Through the years, I’ve realized that technicality is FAR from the deciding factor in whether or not I find some new piece of music exciting or awesome. After listening to a lot more music with an open mind, I came to an epiphany a number of years ago that it’s not really in any way easy to write a memorable and catchy pop song.
Despite my immense enjoyment of pop, I still have a pretty big soft spot for technical music. Sometimes I just need some weird time signatures! So when I find a band that can adeptly mesh complex instrumentation into solid pop songs, I’m usually hooked. Camp Howard successfully knocks this combo out of the park on their new EP Juice out May 11th on Egghunt Records.
The EP opens with “Haircut,” a bossa-borrowing groove and a guitar riff that puts me a little in mind of Field Music or some of the poppier sections of early 70’s Yes songs before moving onto lush vocal harmonies underlaid with some seriously funky syncopation.
In the next track, “Juice,” the EP’s single and namesake, Camp Howard taps into some technical pop elements I’ve heard recently explored by acts like Everything Everything from the UK and Kiev out of Orange County, but in their own ridiculously fun way. An addictive and punchy interweaving bass and guitar line stops and starts, carving paths between verses and teasing at a chorus that is finally delivered in place of a bridge. Its two and a half minutes fly by and leave me wanting to immediately hit repeat, until what might be my favorite track on this record kicks in.
In “Fucked Up”, an immediate key change flows into a slippery bass line that lasts just long enough to let you lock into its groove before the band slows you down and drops you off into a riff the size of a house that sounds a little like what I imagine would happen if Church Mouth era Portugal. The Man took some heavy riff cues from Cloakroom. Right after pushing the tempo back up and giving you another taste of that killer bass line, the track slows back into that house sized riff before pulling out a seriously epic and driving bridge that evokes the massive guitar riffs of Josh Homme from Queen of The Stone Age. This song really shows off Camp Howard’s ability to easily hop through different tempos and keys while maintaining coherence. With as many different sections as this song has it still really feels like a complete and naturally flowing piece of music.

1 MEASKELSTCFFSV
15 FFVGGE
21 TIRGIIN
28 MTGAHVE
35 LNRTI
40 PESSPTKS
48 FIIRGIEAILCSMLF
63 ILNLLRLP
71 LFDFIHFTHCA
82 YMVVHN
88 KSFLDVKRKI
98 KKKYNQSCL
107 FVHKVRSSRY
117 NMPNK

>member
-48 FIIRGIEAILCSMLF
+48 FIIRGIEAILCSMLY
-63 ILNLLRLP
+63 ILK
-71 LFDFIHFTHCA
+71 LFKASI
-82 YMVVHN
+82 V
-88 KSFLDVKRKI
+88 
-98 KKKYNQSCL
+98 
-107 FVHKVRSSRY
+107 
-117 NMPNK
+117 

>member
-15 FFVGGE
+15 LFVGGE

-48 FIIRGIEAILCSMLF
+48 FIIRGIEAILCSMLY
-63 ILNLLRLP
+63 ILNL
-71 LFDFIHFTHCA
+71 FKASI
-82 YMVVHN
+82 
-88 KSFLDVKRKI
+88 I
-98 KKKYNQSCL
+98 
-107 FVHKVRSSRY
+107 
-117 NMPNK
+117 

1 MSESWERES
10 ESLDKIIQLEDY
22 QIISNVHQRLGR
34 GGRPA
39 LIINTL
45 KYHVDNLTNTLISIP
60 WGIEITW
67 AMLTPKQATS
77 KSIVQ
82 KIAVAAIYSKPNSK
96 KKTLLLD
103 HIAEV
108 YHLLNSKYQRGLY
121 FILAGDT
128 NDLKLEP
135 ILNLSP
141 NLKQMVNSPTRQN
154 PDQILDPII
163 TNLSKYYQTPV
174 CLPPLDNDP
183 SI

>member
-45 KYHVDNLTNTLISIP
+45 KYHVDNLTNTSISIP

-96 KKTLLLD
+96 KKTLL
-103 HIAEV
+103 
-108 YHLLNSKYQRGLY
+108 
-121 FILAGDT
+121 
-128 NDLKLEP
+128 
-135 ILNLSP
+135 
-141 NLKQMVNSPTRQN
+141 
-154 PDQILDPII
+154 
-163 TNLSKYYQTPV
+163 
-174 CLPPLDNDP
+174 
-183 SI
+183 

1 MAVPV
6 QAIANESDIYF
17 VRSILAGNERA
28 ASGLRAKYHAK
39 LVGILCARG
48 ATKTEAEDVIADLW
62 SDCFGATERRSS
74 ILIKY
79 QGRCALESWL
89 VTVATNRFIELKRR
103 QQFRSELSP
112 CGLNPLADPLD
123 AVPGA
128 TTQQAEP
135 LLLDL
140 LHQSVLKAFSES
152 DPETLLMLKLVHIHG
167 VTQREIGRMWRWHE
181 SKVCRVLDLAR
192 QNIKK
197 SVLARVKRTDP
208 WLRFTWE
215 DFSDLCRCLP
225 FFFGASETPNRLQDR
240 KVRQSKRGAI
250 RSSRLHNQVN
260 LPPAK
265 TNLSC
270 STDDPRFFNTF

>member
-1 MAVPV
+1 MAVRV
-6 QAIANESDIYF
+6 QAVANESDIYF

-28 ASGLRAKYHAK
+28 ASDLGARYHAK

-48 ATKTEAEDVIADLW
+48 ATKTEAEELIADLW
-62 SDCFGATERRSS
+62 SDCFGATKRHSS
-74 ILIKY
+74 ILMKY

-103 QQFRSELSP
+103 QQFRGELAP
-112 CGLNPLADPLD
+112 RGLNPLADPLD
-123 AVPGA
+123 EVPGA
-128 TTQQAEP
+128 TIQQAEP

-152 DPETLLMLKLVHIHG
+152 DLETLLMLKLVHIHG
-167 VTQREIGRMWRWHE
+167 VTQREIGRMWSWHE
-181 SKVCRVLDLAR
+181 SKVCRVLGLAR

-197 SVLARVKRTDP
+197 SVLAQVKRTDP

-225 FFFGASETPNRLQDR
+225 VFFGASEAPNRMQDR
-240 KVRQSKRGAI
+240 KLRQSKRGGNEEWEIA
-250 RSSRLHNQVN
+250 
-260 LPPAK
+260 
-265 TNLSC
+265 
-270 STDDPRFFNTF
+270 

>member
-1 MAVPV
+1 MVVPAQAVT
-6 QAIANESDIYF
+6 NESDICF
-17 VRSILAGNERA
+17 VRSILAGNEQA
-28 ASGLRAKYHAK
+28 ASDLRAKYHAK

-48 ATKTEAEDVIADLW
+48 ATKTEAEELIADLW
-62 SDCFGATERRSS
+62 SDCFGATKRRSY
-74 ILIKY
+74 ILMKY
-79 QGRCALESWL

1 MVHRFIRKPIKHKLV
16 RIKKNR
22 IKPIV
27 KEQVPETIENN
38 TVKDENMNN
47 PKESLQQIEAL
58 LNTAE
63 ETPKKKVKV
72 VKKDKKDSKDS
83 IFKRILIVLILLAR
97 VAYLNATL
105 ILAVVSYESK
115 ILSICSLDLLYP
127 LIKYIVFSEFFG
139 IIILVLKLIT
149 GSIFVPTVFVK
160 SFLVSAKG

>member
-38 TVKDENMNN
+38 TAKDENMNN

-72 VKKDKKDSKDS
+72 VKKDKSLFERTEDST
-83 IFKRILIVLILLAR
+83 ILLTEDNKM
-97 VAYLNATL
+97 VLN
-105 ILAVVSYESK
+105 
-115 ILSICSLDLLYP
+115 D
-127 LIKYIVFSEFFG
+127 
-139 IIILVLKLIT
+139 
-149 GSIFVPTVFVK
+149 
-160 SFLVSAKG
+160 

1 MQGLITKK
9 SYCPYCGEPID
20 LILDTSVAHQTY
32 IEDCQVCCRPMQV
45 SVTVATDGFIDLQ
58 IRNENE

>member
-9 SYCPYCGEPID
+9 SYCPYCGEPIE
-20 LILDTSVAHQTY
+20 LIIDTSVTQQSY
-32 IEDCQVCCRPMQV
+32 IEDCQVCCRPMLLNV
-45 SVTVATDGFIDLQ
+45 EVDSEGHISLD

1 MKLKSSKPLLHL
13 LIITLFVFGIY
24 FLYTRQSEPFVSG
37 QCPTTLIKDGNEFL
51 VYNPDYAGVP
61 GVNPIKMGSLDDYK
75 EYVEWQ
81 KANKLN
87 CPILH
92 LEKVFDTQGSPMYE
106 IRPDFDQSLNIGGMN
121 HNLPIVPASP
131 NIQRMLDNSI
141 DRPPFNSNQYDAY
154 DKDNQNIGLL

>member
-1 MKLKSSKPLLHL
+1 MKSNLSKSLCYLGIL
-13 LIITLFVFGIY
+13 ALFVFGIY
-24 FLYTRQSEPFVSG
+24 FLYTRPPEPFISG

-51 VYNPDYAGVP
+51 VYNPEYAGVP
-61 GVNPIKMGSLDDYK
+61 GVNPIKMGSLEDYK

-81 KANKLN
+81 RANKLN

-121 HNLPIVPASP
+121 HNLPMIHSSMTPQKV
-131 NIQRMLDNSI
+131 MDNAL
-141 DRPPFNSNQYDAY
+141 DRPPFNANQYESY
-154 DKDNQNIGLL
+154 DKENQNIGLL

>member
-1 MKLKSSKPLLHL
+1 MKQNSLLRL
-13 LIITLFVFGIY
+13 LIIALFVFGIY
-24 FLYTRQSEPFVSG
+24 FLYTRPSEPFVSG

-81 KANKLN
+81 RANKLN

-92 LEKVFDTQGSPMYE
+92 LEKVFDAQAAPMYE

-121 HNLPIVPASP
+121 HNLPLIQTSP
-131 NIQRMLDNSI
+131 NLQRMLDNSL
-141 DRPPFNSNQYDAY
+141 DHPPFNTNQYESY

“Mismo” opens up on with Spanish-language lyrics over an infectiously danceable beat. The words lead you into a twinkly jazzy riff before taking you somewhere a little darker, progressively adding a subtly unnerving, effects-laden guitar (or keyboard??) line while the drums play with accenting different beats on the repeats.
Before you can recover from the ending of the last song, we get thrown into “Country”, a great track with an unpredictable post-punky drive that dresses up its verses with some awesome and eerie theremin-sounding keyboard. This one is a real treat; the next sections shift between jerky time signatures and fuzzed out riffs that I can absolutely picture a crowd of eager fans going wild to.
The closer is “I Will” – one of the EP’s slower but stronger jams – a song that allows you to focus in on those silky-sweet and longing vocal melodies. One of the most addictive melodic hooks of the whole EP comes in the chorus of this song, backed by giant fuzzy chords that would make The Pixies proud.
Camp Howard have really served up a refreshing cup of catchy tunes with Juice. From those of you who gulp down pop songs every morning for breakfast, to those who like to regularly sip on some more rhythmically and harmonically complex stuff, “Juice” has something tasty for every last one of you.
Camp Howard performs at Strange Matter on Saturday, May 13th, with Lance Bangs, Hill Walkers and Recluse Raccoon to celebrate the release of Juice. The show starts at 8:00 pm and tickets are $8 pre-sale // $10 at the door. For more information visit the event page here.
Micah Barry teaches guitar and bass in Richmond and is one of the singers and guitarists of Private Cry.